What is complex systems science (CSS)? In a nutshell, it is the study of systems that are considered fundamentally complex: those in which there are many parts involved, and often relationships between parts are just as important as the parts in determining system properties. Complex systems are set apart from those that are “merely” complicated via the tendency to display emergent properties over scale, self organisation over time, involving feedbacks and non linearity. Common examples include understanding collective behaviour, in particular under contexts of natural resource management or institutional decision making (socio-ecological systems), as well as natural phenomena such as ecosystems and climate.
Modelling and simulation of these systems is employed to understand their dynamics, optimise strategies, and predict responses. CSS has a natural base in network theory, but also integrates agent based modelling, systems theory, game theory, and artificial intelligence, among other things. One of the things that really interested me about CSS was that it seems to ignore traditional disciplinary boundaries – complex systems are everywhere – and therefore there is a fantastic opportunity for the transfer of concepts, tools and methodologies across disciplines.
Some highlights of the workshop included:
Michael Breakspear (Queensland Institute of Medical Research) enlightened us on how CSS is being used to understand how our brains work: how neuroscience is combining information on the brains anatomical networks (the physical “wiring”), with functional dynamics (relationships between activity in different parts of the brain), to shed light upon “effective” networks (causal effects). Turns out some of the most connected parts of the brain is used most not when we do complex tasks, but rather when we daydream…
Richard Fuller from (CSIRO Ecosystem Sciences/UQ) discussed presentation of science, and in particular how sometimes presentation of research regarding CSS may not be easy. Media outlets may be great for research that has a clear, succinct, and non-controversial message, but can be minefields for more challenging messages.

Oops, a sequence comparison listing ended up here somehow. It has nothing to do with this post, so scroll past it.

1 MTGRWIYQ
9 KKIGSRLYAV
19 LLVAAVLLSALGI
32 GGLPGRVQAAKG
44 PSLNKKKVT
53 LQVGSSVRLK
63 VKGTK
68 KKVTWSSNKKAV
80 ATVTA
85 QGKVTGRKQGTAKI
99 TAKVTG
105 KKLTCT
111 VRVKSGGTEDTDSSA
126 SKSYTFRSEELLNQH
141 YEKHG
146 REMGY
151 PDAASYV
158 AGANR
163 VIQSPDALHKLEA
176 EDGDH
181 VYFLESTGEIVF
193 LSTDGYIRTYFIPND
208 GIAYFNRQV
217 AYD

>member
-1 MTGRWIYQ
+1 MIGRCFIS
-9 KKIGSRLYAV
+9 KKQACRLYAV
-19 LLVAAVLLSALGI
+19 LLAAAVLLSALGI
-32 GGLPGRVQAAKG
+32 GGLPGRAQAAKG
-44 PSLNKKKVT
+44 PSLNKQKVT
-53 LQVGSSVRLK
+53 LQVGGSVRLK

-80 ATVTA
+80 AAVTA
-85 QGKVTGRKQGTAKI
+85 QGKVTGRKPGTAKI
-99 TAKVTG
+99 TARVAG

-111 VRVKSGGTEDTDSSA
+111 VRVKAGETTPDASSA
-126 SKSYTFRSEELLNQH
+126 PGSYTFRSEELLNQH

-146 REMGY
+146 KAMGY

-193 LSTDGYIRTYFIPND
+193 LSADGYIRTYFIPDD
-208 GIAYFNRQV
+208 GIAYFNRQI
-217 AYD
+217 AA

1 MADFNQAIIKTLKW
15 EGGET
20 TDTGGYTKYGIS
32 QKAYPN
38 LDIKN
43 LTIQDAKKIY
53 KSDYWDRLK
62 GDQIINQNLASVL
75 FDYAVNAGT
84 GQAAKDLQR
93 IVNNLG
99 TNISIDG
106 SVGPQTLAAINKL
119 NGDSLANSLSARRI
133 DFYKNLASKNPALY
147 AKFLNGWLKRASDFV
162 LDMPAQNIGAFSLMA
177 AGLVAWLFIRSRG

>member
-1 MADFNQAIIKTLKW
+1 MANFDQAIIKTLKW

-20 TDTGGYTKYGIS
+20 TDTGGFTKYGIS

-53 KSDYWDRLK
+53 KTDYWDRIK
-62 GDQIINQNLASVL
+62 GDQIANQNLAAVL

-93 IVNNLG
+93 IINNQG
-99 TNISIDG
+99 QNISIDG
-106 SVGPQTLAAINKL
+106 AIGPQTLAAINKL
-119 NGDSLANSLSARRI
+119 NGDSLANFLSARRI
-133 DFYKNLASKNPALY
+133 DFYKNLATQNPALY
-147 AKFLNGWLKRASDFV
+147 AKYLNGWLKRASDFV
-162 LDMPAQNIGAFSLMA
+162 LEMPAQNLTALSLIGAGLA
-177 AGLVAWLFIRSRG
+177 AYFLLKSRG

Markus Brede (CSIRO Marine and Atmospheric Research) discussed how cooperation can evolve (in game theory) with allowances for learning and building of trust (both in direct repeated interactions, and observation of the behaviour of others), voluntary participation, altruism (kin selection), and structured populations. In some networks cooperation could be attributable to key well connected “leaders”, to the opportunity to avoid interactions with players who were not fair, and also to bias who we want to learn from (aspiration bias). Integration of some of these rules could create areas of cooperation, no matter how strong the game (how tempting it was to default).
Kirsty Kitto (QUT) gave us a preview of her recent work using quantum formalism to provide a geometric framework to model how agents make decisions when these are fundamentally contextualised. This framework can also formalise communication between agents (including when and where communication might lead to a change in agent position). I’m not going to pretend I understood it all, but it looked really cool, and definitely Kitto is one to look out for in the near future as she and her group develop this framework further to describe aggregate behaviour of multiple agents, and eventually use it for modelling in CSS.
Ryan McAllister (CSIRO Ecosystem Sciences) discussed some of his recent work using experimental economics to explore economic behaviour in the face of variability – and how trust can be a key driver of success. Look out for more from him regarding how social institutions may be enhanced to deal with the uncertainty and variability predicted under climate change!
It was great to see the various methodological approaches of CSS, and really interesting to see how different researchers used them: while Michael used them to understand the system, and Markus to explore key drivers in the system, Ryan was more focussed on using the models in applied situations to develop testable hypotheses. Then in stepped the delightful Pascal Perez (University of Wollongong), who uses CSS tools (participatory agent based modelling) not only to try to understand and explore natural resource based systems, but also with a large focus on understanding how humans interacted with natural systems, and for providing a platform for managers and stakeholders to effectively communicate.
With so many different disciplines, methods, and objectives, complex systems science is certainly a little confusing at first. But the enthusiasm for taking complicated things and reducing them to the “merely” complex really cuts at these traditional boundaries. So thanks again to CSIRO CSS for this really interesting workshop – and for those of you interested, keep an eye out, it’s run every year.